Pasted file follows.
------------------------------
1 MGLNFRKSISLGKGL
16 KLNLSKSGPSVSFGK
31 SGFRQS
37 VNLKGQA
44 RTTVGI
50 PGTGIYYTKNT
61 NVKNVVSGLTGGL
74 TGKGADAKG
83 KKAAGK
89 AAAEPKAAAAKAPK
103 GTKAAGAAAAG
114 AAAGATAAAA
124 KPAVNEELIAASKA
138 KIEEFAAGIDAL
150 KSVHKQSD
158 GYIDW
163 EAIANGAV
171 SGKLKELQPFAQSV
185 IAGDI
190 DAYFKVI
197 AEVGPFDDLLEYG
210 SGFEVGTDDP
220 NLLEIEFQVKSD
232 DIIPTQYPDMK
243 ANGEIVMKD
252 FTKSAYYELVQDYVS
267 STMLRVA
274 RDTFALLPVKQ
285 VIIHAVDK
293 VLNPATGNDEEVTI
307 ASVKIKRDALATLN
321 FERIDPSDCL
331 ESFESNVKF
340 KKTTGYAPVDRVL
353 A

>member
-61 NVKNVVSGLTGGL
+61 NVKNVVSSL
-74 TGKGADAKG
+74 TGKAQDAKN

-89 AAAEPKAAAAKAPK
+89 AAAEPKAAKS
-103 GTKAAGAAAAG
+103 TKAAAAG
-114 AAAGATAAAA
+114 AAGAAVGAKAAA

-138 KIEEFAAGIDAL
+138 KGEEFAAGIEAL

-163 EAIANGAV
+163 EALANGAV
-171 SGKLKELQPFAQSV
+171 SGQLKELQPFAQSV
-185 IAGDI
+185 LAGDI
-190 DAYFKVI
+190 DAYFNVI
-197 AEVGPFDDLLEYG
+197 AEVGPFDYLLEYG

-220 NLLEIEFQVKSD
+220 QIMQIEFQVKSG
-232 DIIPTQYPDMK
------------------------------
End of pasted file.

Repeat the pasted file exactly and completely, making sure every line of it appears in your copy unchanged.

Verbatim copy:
1 MGLNFRKSISLGKGL
16 KLNLSKSGPSVSFGK
31 SGFRQS
37 VNLKGQA
44 RTTVGI
50 PGTGIYYTKNT
61 NVKNVVSGLTGGL
74 TGKGADAKG
83 KKAAGK
89 AAAEPKAAAAKAPK
103 GTKAAGAAAAG
114 AAAGATAAAA
124 KPAVNEELIAASKA
138 KIEEFAAGIDAL
150 KSVHKQSD
158 GYIDW
163 EAIANGAV
171 SGKLKELQPFAQSV
185 IAGDI
190 DAYFKVI
197 AEVGPFDDLLEYG
210 SGFEVGTDDP
220 NLLEIEFQVKSD
232 DIIPTQYPDMK
243 ANGEIVMKD
252 FTKSAYYELVQDYVS
267 STMLRVA
274 RDTFALLPVKQ
285 VIIHAVDK
293 VLNPATGNDEEVTI
307 ASVKIKRDALATLN
321 FERIDPSDCL
331 ESFESNVKF
340 KKTTGYAPVDRVL
353 A

>member
-61 NVKNVVSGLTGGL
+61 NVKNVVSSL
-74 TGKGADAKG
+74 TGKAQDAKN

-89 AAAEPKAAAAKAPK
+89 AAAEPKAAKS
-103 GTKAAGAAAAG
+103 TKAAAAG
-114 AAAGATAAAA
+114 AAGAAVGAKAAA

-138 KIEEFAAGIDAL
+138 KGEEFAAGIEAL

-163 EAIANGAV
+163 EALANGAV
-171 SGKLKELQPFAQSV
+171 SGQLKELQPFAQSV
-185 IAGDI
+185 LAGDI
-190 DAYFKVI
+190 DAYFNVI
-197 AEVGPFDDLLEYG
+197 AEVGPFDYLLEYG

-220 NLLEIEFQVKSD
+220 QIMQIEFQVKSG
-232 DIIPTQYPDMK